Joe Philbin is a structured man with rules he likes followed. It is the reason everyone on the Dolphins traveling party -- players, coaches, even staffers -- have a curfew on road trips. It is the reason he changed the timing of the weekly press conferences for coordinators Kevin Coyle and Mike Sherman.
While practically every other team in the NFL makes their coordinators available on Thursdays, the Dolphins typically do it on Mondays because Philbin has a 24-hour rule and doesn't want his assistants answering questions about last week's game four days after it ended.
The point is Philbin likes his team focused on one game -- the one coming up next.
As we are not burdened here by those rules, I want to look at the broader landscape of three weeks -- last week, this one, and the one ahead.
The impetus for this view was Thursday night's game between the St. Louis Rams and Arizona Cardinals -- the opponent the Dolphins just played (Arizona) and the one they will play after Sunday's game at Cincinnati.
I watched that game and, frankly, became a little annoyed.
I was annoyed that Arizona could be defeated seemingly so easily by the Rams, 17-3.
I was annoyed that St. Louis did pretty much what the Dolphins did to the Cardinals offensive line, with nine sacks to Miami's eight, and that pretty much was the ballgame. The Cardinals did not, could not attack the Rams secondary like they did Miami's.
I was annoyed that the Rams won despite making very few big plays on offense. Yes, Sam Bradford connected on a 51-yard touchdown pass. But he completed only seven passes all game. Seven! The Rams threw for a total of 141 yards. And they still won.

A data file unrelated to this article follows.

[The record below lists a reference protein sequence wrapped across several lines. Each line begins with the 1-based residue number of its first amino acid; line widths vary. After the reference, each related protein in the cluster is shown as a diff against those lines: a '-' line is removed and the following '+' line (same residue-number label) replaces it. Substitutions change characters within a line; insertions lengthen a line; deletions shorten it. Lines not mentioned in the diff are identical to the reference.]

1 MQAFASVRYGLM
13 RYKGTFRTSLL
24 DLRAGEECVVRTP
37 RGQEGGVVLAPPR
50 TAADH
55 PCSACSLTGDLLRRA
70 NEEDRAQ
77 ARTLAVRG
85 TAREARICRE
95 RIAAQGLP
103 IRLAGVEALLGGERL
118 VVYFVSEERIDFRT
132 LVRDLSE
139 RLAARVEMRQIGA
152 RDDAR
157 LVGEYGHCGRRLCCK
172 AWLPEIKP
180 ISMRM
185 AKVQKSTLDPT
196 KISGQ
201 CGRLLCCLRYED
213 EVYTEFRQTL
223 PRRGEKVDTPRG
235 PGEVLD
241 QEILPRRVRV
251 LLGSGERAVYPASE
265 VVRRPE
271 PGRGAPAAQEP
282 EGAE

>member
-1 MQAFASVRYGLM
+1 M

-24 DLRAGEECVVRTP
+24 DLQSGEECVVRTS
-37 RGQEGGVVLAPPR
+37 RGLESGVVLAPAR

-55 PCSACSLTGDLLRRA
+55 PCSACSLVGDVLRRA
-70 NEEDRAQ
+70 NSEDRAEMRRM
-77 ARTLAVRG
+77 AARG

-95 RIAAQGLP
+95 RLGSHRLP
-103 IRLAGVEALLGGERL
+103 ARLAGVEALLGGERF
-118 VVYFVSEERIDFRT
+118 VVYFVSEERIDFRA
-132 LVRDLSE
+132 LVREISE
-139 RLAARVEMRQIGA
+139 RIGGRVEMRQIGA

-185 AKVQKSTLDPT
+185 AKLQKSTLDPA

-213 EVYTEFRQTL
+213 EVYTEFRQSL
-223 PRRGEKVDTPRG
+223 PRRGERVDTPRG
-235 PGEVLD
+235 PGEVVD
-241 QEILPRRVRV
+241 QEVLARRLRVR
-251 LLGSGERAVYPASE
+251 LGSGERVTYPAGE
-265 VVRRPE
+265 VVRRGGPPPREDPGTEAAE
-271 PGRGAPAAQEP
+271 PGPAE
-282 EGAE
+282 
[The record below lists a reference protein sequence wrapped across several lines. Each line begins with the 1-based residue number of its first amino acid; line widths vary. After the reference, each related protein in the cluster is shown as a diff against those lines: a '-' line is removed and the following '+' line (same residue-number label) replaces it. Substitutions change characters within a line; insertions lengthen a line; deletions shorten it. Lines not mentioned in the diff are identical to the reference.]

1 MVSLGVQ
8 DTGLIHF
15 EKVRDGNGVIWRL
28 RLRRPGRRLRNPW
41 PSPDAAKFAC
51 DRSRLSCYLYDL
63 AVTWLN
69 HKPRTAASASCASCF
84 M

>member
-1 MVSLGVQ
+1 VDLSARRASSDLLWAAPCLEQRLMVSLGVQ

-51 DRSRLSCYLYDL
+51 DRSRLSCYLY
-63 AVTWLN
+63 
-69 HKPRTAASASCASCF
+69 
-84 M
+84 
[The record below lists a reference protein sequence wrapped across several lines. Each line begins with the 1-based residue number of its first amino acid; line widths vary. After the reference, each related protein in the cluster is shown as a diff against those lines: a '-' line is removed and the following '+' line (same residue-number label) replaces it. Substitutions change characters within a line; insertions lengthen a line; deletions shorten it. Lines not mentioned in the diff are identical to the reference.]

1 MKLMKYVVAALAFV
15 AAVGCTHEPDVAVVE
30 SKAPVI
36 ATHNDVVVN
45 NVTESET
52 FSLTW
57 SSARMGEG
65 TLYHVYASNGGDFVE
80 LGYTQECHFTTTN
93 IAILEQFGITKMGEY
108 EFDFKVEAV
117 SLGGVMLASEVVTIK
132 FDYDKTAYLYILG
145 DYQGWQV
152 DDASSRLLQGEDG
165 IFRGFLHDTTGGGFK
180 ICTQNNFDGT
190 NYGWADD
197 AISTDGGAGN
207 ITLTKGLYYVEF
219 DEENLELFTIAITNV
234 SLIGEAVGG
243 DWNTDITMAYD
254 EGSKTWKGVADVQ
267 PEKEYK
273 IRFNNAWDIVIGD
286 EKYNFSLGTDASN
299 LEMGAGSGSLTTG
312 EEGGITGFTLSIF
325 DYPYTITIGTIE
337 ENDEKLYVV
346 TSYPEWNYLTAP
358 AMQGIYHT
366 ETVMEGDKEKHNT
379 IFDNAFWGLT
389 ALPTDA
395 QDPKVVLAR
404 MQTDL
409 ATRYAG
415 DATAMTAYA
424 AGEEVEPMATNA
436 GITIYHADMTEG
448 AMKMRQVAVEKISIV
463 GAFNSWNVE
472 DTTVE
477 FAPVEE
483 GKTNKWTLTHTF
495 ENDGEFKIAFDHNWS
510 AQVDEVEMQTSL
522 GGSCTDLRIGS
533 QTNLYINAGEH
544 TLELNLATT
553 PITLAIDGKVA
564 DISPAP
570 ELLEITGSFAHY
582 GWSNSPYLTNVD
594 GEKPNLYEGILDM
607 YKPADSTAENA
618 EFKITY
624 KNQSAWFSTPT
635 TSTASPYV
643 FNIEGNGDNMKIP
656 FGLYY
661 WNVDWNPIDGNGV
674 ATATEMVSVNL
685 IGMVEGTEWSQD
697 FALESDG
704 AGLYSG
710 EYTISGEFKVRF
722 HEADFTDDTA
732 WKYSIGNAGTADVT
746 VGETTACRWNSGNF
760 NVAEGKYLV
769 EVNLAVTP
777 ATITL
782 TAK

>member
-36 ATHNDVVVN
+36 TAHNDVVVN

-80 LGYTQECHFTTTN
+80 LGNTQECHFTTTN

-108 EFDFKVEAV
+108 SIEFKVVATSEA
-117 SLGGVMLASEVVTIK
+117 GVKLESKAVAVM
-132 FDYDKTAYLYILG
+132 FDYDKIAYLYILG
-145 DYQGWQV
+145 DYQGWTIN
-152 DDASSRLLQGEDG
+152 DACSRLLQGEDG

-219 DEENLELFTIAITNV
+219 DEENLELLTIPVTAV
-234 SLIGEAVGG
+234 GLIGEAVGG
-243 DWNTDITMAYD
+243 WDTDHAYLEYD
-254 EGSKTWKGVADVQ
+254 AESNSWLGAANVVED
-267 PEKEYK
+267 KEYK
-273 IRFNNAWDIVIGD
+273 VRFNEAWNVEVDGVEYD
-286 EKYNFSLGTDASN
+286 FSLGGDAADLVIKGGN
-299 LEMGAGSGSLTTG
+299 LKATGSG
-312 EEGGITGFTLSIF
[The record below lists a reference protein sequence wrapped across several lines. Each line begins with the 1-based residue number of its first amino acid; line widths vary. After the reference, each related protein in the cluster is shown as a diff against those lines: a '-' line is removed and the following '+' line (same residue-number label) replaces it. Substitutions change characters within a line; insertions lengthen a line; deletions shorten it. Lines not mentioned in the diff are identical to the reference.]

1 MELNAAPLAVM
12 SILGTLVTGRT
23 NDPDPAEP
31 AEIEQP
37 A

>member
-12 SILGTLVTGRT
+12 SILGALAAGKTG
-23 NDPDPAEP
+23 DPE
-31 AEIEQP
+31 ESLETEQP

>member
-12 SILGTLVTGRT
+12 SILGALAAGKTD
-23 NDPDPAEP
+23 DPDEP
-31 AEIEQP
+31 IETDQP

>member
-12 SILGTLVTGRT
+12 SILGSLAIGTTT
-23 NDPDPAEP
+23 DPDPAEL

Meanwhile the Dolphins completed 26 passes for 431 yards and still lost.
I was annoyed that Miami basically played better on offense than St. Louis, produced as much in the front seven defensively, and still lost. I can't escape the feeling that such a major effort was wasted.
Looking ahead, meanwhile, the Rams concern me now. Jeff Fisher, who turned down the Dolphins coaching job last winter, is getting a lot out of a team that doesn't seem all that talented. The Rams are 3-2.
And it is troubling that having defeated the Cardinals, the Rams now have 10 days to rest and prepare for the Dolphins on Oct. 14.
I will say that the Rams do not have a very good wide receiver corps and it is about to get worse. Danny Amendola sustained what the Rams called a shoulder injury during the game and did not return. I saw on the sideline when he was talking to trainers and it looked like they were looking at his collarbone.
Judging that and how Amendola reacted after the injury -- throwing his helmet as if something terribly serious had happened -- I would not be surprised if he has some sort of fracture that will keep him from playing against Miami. It may also keep him out much, much longer than that.
Never want a player injured, but that injury is a plus for Miami.
And what about this week?
One thing that has slipped under the radar the past couple of weeks is the injury to cornerback Richard Marshall. The starter has not practiced so far this week and I would not be surprised if he misses practice Friday.
Frankly, I would not be surprised if he misses the game against Cincinnati Sunday.
Marshall is severely limited and even painkillers haven't helped him from playing at a subpar level the past couple of weeks.
The Dolphins may decide they need to shut him down for a week or that he is too much of a liability to put on the field against Andy Dalton and A.J. Green. Even if Marshall is active, it is clear he is diminished. It's been that way for a couple of weeks.
That means Nolan Carroll will have to perform at a higher level. That means RJ Stanford may actually have to get significant playing time. And heaven forbid if the Achilles' injury that has hampered Carroll the past two weeks -- limiting him in practice -- rears up during the game.
None of this gives me a good feel about Sunday.
And that too annoys me.